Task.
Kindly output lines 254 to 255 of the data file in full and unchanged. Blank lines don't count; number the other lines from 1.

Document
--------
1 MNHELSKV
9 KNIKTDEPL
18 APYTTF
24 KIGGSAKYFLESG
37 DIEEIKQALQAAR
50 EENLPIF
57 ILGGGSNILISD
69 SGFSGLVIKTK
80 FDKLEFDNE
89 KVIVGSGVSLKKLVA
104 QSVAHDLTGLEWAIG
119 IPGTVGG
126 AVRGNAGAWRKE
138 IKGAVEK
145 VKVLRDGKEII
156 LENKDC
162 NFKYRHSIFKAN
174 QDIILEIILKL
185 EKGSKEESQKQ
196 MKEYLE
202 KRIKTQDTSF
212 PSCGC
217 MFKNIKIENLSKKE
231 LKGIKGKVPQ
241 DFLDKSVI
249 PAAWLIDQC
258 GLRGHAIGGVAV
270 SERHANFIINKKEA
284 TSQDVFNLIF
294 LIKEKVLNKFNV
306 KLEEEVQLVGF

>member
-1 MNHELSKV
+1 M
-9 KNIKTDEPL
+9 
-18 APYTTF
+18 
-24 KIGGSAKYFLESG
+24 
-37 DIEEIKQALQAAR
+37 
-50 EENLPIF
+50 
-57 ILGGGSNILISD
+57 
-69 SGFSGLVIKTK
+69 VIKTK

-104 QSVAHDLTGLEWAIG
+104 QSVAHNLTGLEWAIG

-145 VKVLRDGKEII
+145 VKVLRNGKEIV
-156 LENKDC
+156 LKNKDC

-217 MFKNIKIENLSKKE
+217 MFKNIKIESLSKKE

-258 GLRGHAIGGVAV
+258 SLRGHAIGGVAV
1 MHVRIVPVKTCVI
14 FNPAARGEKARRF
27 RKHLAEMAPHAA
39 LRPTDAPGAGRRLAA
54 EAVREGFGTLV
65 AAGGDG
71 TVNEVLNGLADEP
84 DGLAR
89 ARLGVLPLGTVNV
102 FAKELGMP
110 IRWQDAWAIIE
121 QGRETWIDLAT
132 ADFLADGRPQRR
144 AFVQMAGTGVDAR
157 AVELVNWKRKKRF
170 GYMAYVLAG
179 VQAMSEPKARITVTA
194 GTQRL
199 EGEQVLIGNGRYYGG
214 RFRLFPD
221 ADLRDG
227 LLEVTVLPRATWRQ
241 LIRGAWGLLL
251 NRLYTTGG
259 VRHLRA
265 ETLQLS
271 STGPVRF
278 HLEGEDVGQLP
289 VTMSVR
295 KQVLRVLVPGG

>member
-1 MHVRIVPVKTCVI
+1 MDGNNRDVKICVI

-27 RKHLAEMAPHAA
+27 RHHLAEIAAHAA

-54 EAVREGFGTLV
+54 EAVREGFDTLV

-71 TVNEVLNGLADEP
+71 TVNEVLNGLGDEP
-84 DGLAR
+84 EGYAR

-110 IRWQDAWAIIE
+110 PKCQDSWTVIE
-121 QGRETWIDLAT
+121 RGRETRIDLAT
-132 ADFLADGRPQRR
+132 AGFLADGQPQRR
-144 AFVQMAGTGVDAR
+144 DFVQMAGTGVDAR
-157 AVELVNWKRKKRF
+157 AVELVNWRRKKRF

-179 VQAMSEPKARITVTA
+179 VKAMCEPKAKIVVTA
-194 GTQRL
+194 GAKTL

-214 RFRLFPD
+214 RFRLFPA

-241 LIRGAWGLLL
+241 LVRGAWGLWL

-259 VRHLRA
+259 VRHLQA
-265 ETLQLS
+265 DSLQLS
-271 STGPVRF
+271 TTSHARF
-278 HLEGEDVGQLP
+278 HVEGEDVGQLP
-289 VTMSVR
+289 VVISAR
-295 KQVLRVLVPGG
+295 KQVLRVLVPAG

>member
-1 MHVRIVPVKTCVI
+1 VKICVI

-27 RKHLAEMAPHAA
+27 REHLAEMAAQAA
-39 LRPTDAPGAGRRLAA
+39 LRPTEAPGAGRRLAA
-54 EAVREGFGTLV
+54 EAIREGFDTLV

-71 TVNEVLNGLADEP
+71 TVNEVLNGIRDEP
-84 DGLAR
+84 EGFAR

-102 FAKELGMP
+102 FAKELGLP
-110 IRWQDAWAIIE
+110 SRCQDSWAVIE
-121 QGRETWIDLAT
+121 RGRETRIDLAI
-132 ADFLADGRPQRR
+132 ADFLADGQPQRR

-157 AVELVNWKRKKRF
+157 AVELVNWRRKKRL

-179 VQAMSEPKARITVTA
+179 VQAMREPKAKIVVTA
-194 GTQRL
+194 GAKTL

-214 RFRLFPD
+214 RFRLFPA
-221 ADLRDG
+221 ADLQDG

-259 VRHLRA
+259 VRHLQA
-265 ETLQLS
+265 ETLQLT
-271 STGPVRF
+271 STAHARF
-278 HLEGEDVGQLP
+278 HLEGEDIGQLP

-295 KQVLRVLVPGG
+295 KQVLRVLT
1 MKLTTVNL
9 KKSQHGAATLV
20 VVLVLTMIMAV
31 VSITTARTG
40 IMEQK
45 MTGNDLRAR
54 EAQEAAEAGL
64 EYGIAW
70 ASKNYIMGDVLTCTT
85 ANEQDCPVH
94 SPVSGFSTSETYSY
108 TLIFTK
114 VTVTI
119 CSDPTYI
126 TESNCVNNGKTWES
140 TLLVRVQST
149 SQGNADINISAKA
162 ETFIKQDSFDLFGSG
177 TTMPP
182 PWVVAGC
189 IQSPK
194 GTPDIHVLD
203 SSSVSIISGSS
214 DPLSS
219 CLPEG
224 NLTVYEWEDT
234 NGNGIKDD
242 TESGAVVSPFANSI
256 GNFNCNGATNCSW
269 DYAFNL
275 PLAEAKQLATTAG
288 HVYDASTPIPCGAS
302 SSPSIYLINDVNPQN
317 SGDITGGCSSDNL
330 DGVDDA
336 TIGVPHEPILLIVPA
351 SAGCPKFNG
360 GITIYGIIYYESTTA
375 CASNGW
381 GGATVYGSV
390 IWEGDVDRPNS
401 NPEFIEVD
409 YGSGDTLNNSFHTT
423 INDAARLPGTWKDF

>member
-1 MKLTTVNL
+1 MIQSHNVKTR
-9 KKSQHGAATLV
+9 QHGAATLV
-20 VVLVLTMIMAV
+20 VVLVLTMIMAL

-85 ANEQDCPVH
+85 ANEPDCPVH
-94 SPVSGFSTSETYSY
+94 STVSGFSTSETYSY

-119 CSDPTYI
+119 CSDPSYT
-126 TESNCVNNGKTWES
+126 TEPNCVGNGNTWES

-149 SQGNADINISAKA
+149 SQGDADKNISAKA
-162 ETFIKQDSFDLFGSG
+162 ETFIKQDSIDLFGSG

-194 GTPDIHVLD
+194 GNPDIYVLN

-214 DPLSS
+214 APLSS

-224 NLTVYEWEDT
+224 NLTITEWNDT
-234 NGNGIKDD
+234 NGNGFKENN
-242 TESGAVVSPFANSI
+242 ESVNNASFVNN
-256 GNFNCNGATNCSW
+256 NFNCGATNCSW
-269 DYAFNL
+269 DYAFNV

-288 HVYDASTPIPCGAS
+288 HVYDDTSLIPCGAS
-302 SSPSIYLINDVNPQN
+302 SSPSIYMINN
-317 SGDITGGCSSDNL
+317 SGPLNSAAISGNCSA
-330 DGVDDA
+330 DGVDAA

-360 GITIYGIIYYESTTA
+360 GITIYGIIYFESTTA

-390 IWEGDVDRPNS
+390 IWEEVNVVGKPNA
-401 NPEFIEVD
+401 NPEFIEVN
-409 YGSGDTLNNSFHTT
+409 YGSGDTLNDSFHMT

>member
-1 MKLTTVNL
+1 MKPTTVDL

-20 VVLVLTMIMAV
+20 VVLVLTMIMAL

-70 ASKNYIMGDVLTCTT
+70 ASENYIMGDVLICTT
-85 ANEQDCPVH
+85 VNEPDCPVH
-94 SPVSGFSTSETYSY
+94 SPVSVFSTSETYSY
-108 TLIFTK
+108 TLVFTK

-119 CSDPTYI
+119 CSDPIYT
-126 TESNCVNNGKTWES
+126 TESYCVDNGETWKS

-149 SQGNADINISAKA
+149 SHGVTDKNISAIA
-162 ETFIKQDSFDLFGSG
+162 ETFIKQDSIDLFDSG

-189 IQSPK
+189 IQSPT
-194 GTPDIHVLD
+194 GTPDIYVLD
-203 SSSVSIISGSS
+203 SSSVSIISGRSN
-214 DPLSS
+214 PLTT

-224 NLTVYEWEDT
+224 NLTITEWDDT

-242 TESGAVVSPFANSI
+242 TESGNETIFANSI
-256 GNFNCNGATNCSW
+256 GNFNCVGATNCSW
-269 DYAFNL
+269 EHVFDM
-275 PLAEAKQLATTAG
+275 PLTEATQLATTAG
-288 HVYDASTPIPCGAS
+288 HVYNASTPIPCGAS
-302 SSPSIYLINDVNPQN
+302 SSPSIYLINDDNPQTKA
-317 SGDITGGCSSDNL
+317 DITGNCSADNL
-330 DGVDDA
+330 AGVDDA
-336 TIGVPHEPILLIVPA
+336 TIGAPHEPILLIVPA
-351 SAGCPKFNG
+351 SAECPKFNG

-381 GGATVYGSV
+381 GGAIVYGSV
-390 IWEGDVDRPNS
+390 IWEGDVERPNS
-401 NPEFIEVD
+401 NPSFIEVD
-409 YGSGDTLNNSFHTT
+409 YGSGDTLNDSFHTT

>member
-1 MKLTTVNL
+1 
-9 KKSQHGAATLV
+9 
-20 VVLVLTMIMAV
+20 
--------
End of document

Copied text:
-330 DGVDDA
+330 DGVDAA